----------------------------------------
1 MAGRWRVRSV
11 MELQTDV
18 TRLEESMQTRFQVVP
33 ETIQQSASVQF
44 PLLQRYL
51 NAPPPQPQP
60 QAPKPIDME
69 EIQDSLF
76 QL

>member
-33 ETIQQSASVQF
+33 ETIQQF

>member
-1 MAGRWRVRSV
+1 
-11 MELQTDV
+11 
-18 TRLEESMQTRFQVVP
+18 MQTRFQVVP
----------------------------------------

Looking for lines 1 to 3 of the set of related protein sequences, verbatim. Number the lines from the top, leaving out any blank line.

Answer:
1 MAGRWRVRSV
11 MELQTDV
18 TRLEESMQTRFQVVP